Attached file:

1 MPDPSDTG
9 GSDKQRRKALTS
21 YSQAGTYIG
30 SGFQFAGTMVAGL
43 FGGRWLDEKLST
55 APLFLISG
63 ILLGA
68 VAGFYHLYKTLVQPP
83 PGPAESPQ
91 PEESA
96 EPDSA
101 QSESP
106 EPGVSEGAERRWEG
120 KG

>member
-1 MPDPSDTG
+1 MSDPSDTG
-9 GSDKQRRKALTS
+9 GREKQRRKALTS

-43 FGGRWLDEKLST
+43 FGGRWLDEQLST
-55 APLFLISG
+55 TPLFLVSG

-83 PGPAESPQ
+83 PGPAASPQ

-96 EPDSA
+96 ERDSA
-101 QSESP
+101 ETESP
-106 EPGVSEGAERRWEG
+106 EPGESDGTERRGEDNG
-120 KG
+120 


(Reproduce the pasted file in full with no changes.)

1 MPDPSDTG
9 GSDKQRRKALTS
21 YSQAGTYIG
30 SGFQFAGTMVAGL
43 FGGRWLDEKLST
55 APLFLISG
63 ILLGA
68 VAGFYHLYKTLVQPP
83 PGPAESPQ
91 PEESA
96 EPDSA
101 QSESP
106 EPGVSEGAERRWEG
120 KG

>member
-1 MPDPSDTG
+1 MSDPSDTG
-9 GSDKQRRKALTS
+9 GREKQRRKALTS

-43 FGGRWLDEKLST
+43 FGGRWLDEQLST
-55 APLFLISG
+55 TPLFLVSG

-83 PGPAESPQ
+83 PGPAASPQ

-96 EPDSA
+96 ERDSA
-101 QSESP
+101 ETESP
-106 EPGVSEGAERRWEG
+106 EPGESDGTERRGEDNG
-120 KG
+120 